by jamesc 3/28/2014 11:01:32 AM --
AARHUS, DENMARK – In the Fall of 2013, three instructors from a college in Denmark spent two-weeks in Nebraska to, as one of them put it; “Get a taste of the real America!” Now three Nebraska college instructors are having the same opportunity to showcase their expertise in the Scandinavian country. Brian Anderson, Cara Hoehne, and Kate Trindle are presently teaching at Aarhus Business College in Aarhus, Denmark. The three are on a two-week faculty exchange with Danish institution. It is the result of a Memorandum of Understanding signed by administrators at both colleges.
The experience has gone well, according to one of the instructors. “Everything is going great. We were in the classroom today and made connections with good instructors,” Hoehne said in an email following day one of the trip.
Prior to leaving, Hoehne, a business instructor at Northeast, said they have a very exciting, busy, and well organized schedule planned while in Denmark. “We all have different teaching schedules and will have the opportunity to network with instructors in our discipline. That includes a two-hour workshop to discuss teaching methods and the use of digital media. I am sure each side will come away with new ideas for their classroom.”
Anderson, Northeast’s broadcasting instructor, said he would be busy once he stepped foot on the Aarhus campus. “At Aarhus, they only teach broadcasting one week out the month. Thankfully that week will be the first week we are there. I will have a chance to be with Soren Nielsen, who was at Northeast last September, and is the instructor for AABC TV.”
Anderson said Aarhus has been working on a new video project since Nielsen’s visit to Northeast and they were excited for him to see it and give input. “Aarhus is hoping to build on their broadcasting program; and while they were here, they took a good number of pictures and videos to take back and show their administration,” Anderson said. “I will also use our Hawk TV online resources to show them some of our recent news shows, our new coach’s show called "The Hawks Nest" and other video and radio projects we have done. I will also give a short talk about KHWK/Hawk TV during one of their instructor workshops to describe how we use technology in delivering content to our audience.”
Anderson said his students at Northeast will also play a role in the exchange. “I am particularly excited about a couple of projects that my freshman TV production and performance class will be doing. During the first week, my students will create a video called "Show us around your station.” The students will take turns "hosting" a room in the broadcasting department and will give the Danish students a virtual tour of our facility.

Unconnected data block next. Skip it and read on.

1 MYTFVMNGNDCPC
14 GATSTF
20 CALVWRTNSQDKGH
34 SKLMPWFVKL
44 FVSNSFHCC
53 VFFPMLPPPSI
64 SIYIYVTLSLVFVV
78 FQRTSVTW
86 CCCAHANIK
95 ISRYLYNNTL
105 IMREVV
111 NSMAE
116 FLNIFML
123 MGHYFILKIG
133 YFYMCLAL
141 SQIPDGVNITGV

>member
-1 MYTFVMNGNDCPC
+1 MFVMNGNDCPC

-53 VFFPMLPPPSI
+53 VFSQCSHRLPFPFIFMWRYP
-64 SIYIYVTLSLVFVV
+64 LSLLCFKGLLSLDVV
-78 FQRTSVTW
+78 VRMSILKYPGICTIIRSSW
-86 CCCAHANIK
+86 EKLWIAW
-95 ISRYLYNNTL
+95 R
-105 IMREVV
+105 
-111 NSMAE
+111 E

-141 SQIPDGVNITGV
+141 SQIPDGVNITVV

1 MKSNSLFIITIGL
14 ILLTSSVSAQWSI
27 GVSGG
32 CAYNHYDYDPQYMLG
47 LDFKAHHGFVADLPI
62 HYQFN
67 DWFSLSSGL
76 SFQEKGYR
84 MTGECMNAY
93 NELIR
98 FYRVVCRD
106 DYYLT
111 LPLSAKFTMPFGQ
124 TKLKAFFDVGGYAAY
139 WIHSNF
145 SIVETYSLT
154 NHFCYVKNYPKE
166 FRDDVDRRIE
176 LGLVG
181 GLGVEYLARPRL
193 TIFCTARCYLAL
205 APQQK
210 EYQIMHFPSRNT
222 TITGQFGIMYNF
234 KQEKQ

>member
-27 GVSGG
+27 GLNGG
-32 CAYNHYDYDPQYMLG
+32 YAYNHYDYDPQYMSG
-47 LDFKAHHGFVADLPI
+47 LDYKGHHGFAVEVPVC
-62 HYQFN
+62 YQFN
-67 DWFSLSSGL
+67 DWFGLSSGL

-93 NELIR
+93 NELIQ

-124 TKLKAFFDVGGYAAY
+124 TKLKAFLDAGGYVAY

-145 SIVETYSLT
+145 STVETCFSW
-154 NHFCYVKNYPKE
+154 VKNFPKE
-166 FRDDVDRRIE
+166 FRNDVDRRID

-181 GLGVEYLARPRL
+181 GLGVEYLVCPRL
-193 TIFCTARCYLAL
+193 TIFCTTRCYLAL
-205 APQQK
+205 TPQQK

During the second week, the class will begin the second-phase of the tour called "Show us around your campus.” Anderson said, “During this project, students will take turns hosting buildings and locations around Northeast's Norfolk campus. Again, the Danish students will have the opportunity to see the finished project. I hope this type of project can be the beginning of a regular media exchange.”
Anderson said the college radio station, KHWK, and college TV station, Hawk TV, will continue to operate under student leadership with the help of other faculty who have agreed to provide oversight. “The students will continue to air Hawk TV News Tuesday's at 5 p.m., which we will show to the students at Aarhus.”
Trindle, who teaches history and geography at Northeast, has also been busy in the classroom at Aarhus. “We are having a wonderful time. Everyone has been so kind and so helpful to us,” she said in an email. “We have a very busy schedule and are teaching and touring thanks to very nice and generous hosts. We don't want to miss a thing. We are doing very well and feel that this exchange is a complete success!”
The partnership with Aarhus directly corresponds with one of Northeast Community College’s eight institutional priorities -- Global Educational Opportunities. The priority calls for developing opportunities for faculty and students to engage in learning activities designed to enhance cultural awareness and workforce competitiveness.
Anderson said the collaboration with Aarhus is one way that both schools can work to exchange projects as part of an effort to show cultural differences, as well as help educate students to operate in the ever-expanding global media market.
Hoehne said she was looking forward to working with her Danish counterparts to create a project that will require Northeast Community College students and Aarhus students to work together. “My goal for the project is to give our students the opportunity to experience cultural differences and similarities in communication and business practices.”
She said traveling to Denmark is an incredible opportunity, and she is very grateful that Northeast Community College has made global opportunities a priority. “Our students will graduate with a deeper understanding of cultural awareness if they have a chance to have their own international experience or that of their instructor.”